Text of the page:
Pro Audio

Analog vs. Digital Manley Massive Passive Shoot Out

EQ may seem like a straightforward world, but not all EQ units are the same, and the Manley Massive Passive itself is a particularly special one. We compared the real thing to a couple of recreations.

Deciding to shoot out an original Manley Massive Passive with the Universal Audio Digital version, and the brand-new Pulsar Audio emulation, Owen from the Happy Mag Pro Audio team took a deep and considered dive into how these plugins compared to the real deal.

The Manley Massive Passive is a $10K AUD stereo EQ with 4 different interactive bands, each with a range of selectable EQs, a bandwidth adjustor, gain boost or cut, and the option to set each frequency area as a bell or shelf. Plus High and Lo Pass filters— we used the pre-2019 version with the linear power supply. The UAD Massive Passive emulation has been around for about 12 years, and the Pulsar Audio recreation came out a couple of months back. Watch the video below to see how they all performed.

The Massive Passive gets described a whole lot as a ‘Pultec on Steroids’. I’m sure if you’re reading this you probably know what the famous 50s Pultec EQP-1A looks like and sounds like. It’s famous for its passive circuitry (meaning no ‘active’ components, just resistors, capacitors and inductors in the signal path, plus an amplifier at the end to boost the level after you’ve essentially done a whole lot of cutting to different frequency areas).

People say that a lot of the sound of the Massive Passive comes from subtle saturation from the huge transformers in the unit and the large amount of valves. The bass boosts on this EQ sound huge, and boosting way up the top, even around 27k sounds fantastic too. Cutting frequencies can easily go from subtle to fairly pointy.

massive passive

One of the great things about this — besides the fact it sounds so good — is that there’s no visual representation of what you’re doing; it’s strictly an ears-only piece. The other thing is that it’s pretty hard to make these units sound bad – the curves are quite soft, even at their most extreme.

Putting this analog unit up against two digital remakes we want to see if the EQ curves look different if they sound different, and if anyone would notice or care if the real-life box was subbed out for a computer version.

When using the analog version you can use the unbalanced output that skips the output transformers as it colours the sound a little less. After asking around it seems like a pretty common way to work. It seems the UAD version doesn’t allow this option, but the Pulsar version does. We’re keeping the transformers engaged for this shootout to be inclusive for all the boxes. 

Pulsar Audio Massive Passive

Starting off by running the hardware unit over some drums Owen shows what kinda huge curves you can get, and how they actually sound across a drum kit. Something people love about analog units is the touch — the tactility of turning knobs until the sound is subjectively ‘good’ to their ears. If you want to mix with your eyes — the Pulsar Audio emulation has a built-in EQ visual graph, but you can turn it off.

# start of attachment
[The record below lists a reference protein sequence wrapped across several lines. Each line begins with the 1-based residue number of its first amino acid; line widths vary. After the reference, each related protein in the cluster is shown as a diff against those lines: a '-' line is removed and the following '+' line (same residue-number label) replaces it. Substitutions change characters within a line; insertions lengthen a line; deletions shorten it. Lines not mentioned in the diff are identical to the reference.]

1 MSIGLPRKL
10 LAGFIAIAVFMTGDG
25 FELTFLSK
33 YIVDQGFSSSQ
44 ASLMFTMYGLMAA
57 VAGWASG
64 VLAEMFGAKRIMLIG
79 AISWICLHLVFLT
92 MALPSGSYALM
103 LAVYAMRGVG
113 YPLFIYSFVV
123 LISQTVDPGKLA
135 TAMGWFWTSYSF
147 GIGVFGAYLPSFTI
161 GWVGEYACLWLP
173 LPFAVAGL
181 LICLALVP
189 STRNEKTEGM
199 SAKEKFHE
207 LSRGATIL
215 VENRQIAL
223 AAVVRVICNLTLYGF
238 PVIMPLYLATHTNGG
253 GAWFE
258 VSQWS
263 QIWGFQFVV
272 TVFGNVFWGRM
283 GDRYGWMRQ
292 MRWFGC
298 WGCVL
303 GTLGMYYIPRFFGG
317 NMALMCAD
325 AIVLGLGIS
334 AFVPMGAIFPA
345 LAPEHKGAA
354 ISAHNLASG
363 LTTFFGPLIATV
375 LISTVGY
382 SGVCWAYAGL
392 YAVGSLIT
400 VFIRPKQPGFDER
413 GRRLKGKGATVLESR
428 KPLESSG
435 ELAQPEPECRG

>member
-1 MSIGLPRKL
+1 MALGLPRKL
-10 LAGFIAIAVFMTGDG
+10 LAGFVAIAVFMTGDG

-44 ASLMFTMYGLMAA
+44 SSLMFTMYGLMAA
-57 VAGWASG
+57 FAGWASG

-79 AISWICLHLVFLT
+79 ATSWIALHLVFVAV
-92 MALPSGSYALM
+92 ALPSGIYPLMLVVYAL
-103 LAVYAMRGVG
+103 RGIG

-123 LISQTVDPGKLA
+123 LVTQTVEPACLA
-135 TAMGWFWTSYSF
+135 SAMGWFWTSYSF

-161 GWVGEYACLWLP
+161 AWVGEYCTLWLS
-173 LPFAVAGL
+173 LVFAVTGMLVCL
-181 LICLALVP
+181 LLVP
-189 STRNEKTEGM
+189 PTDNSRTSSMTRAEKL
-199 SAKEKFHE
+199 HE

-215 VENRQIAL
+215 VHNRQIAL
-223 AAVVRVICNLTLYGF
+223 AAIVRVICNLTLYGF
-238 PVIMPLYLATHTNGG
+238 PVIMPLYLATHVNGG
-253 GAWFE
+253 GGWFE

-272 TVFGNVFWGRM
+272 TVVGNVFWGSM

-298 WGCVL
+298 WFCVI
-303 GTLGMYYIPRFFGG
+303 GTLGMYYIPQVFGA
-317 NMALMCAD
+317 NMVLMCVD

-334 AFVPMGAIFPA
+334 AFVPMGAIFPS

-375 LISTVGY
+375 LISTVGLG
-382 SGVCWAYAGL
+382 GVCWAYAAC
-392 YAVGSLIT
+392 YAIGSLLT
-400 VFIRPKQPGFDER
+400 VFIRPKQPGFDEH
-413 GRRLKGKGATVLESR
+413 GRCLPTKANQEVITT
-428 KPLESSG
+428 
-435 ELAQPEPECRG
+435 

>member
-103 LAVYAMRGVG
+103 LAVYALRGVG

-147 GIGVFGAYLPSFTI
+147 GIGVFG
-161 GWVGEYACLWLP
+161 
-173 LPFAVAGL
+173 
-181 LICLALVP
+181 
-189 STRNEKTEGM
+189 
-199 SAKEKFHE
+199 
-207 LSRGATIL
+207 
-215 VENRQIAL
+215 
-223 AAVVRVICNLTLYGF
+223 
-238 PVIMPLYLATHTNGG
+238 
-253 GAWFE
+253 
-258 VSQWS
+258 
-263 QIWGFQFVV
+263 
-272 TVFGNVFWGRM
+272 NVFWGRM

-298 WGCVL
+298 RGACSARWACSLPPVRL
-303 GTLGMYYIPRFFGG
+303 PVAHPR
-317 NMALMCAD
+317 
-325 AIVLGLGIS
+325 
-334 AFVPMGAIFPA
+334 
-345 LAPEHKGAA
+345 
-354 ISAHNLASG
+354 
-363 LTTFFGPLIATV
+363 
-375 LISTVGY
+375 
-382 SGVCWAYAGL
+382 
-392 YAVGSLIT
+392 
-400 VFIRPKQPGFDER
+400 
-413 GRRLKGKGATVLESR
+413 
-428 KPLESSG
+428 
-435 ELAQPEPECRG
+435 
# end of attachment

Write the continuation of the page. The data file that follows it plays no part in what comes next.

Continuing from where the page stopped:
The Pulsar Audio plugin has a slightly different layout to the UAD — there’s no boost and cut switch. The Pulsar also has a drive control, auto gain, and a transformer selector. The other cool thing the Pulsar does is let you choose frequencies between the actual frequencies printed on the box, whereas the hardware and UAD versions snap to specific frequencies.

Overall, they all definitely did some EQ-ing, and each definitely has the ‘3D’ depth-type effect that you expect from the Massive Passive. Owen felt the UAD had a really nice bass punch. The highs on the hardware unit — when they are pushed this hard — were definitely his favourite, although the other two weren’t so far off.

massive passive plugin

Reflecting upon the two plugins Owen remarked:

“I felt like the Pulsar didn’t quite have the sound down 100% but is still a fantastic unit, with a whole lot of extra features that go beyond the original.”

So, is it worth grabbing the hardware over the software emulations? The tactility of the hardware; the clicking of the switches and the speed at which it can be used to pull sounds, and the ‘silkiness’ of the air EQ frequencies are fantastic, plus it does sound like there is a touch more ‘depth’ in the hardware version, which is kinda hard to explain and quantify. 

manley massive passive

If you’re not using the hardware unit for work all the time it may seem a bit ridiculous to drop that kinda money when you’ve got plugins that will get you 85% of the way there.

For more info on the Manley Massive Passive head to Manley.com, for the UAD version head to uaudio.com, and for the Pulsar Audio version head to Pulsar.audio.